Dear Mr. Wizard,
I have been considering going to all-grain brewing. I have heard that it is sometimes better to buy malt in 50-pound increments to save money on grain. However, I do not plan to brew with more than 10 pounds at a time. How should I store the extra crushed grains? Can crushed grains be stored in the freezer, or should I just leave the grain in its paper sack at room temperature?
Mr. Wizard replies:
The key to storing grain is keeping it dry. Whenever crushed grain is left to sit around, it begins to take up moisture from the air. Most malts have a moisture content between 4 percent and 6 percent, and there are very few climates in the world that do not cause malt to absorb water over time. My rule with crushed malt is to use it as soon as possible, which means don’t mill your malt until brew day. This, of course, requires a mill.
If you buy pre-crushed grain and want to store it for some time, you have a few options. One option is to measure the grain into convenient quantities, such as five- or 10-pound lots, and bag it in sealable plastic bags. You can use a fancy vacuum packer, but large freezer bags will do the trick, too. You also can store malt in a sealable container like one used for flour.
Some malts are even sold in woven nylon bags that have plastic liners. These bags work pretty well for extended storage if you roll up the open part of the bag and secure it to reseal the bag.
Malt can be stored at room temperature for extended periods without harm. As long as it stays dry and free of bugs, malt will keep for about a year — although like anything else it will lose its fresh flavor the longer you keep it. Because malt does contain a small amount of oil, it can go rancid if left unused for too long. Rancidity is more likely to occur if the malt is stored in a very hot environment.
I would not recommend storing malt in the freezer, mainly because it is not necessary. The other problem with freezers is their amazing ability to make things taste like they were stored in a freezer! I can’t imagine a beer that ended up tasting like a freezer, but I would guess that it wouldn’t be all that great.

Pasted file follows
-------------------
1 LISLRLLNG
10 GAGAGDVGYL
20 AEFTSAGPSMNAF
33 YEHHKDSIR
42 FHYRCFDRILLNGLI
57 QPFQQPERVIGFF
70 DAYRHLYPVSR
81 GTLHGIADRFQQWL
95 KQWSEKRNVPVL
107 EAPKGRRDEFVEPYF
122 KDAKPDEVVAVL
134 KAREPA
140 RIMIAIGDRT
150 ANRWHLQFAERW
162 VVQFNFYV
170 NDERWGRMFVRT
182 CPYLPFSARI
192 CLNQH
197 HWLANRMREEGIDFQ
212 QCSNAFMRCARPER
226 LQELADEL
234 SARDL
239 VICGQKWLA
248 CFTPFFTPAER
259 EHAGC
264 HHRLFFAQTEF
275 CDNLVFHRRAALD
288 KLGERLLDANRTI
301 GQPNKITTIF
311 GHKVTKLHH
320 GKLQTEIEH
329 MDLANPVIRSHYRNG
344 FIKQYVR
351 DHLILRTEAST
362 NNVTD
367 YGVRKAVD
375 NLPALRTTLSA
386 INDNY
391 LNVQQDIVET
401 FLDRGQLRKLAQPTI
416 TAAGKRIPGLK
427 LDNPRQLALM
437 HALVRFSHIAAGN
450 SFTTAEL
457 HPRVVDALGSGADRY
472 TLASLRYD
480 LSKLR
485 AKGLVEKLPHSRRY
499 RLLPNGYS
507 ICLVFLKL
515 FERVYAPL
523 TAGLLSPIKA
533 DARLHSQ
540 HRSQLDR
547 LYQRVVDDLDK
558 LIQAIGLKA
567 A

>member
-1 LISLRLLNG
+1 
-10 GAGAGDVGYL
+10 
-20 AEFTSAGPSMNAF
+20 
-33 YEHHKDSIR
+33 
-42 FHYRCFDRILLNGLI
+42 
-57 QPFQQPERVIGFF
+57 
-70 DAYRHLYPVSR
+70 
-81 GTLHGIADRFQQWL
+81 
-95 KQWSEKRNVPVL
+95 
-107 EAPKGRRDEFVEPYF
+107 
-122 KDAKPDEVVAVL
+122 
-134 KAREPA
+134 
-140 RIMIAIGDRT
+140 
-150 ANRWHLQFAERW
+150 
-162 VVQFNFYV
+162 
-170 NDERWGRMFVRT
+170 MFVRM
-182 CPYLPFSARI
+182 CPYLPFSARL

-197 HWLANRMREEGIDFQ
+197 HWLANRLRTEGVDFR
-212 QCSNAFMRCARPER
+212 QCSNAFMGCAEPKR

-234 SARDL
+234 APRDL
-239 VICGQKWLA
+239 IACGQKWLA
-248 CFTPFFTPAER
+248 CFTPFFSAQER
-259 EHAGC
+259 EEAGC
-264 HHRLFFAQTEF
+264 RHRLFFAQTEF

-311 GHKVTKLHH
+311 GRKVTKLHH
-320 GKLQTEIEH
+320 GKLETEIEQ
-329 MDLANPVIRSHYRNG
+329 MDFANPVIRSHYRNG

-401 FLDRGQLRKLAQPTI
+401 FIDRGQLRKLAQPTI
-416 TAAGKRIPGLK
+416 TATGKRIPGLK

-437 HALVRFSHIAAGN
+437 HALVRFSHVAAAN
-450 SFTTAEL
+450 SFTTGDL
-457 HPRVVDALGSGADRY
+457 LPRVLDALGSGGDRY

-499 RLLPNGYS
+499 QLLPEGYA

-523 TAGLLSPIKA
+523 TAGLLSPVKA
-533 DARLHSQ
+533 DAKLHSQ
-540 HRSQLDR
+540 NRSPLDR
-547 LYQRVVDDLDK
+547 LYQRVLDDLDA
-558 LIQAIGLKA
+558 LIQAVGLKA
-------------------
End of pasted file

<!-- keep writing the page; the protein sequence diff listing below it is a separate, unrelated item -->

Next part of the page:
Dear Mr. Wizard,
I used some ready-to-pitch liquid yeast. A day after adding the yeast, the usual kraeusen formed on top, but it wasn’t "blown off" through the tube. After five days the kraeusen settled down quite a bit, and I racked to a secondary. Will the lack of kraeusen removal have a major effect on the flavor of my beer?
Mr. Wizard replies:
The topic of kraeusen removal is not discussed much in commercial brewing circles because most modern fermenters are not designed to remove kraeusen. And it is frequently the case that "blow over" creates an unwanted mess in the brewery. This is not to say that kraeusen removal has no effect on beer flavor. Some brewers firmly believe that kraeusen removal helps smooth out the flavor of beer. Anheuser-Busch has specially designed fermenters that remove the "braun hefe" (brown yeast) from beer during fermentation. The braun hefe is the trub-yeast-scum that floats on top of beer during fermentation. Many other brewers in the world have their own special way of removing braun hefe during fermentation. Every brewer should taste braun hefe just for grins; most of us will agree that it doesn’t taste all that good. This is one of the reasons that traditional methods of fermentation involved skimming.
It sounds like you remove the braun hefe by relying on an active and aggressive fermentation to blow it out of your fermenter. This method works well to push the brown crud out of your fermenter, but I doubt that it has a drastic effect on beer flavor. I think skimming is one of many techniques that are used to make subtle changes to beer flavor.
Most commercial brewers have gone to "uni-tank" fermenters over the last 20 years. Beer is fermented — usually without "blowing over" — and aged in the same vessel. During this time the kraeusen rises and falls, yeast cells grow and flocculate, and the beer goes from wort to aged beer. It makes a brewer wonder how many subtleties have disappeared because of this method of fermentation.
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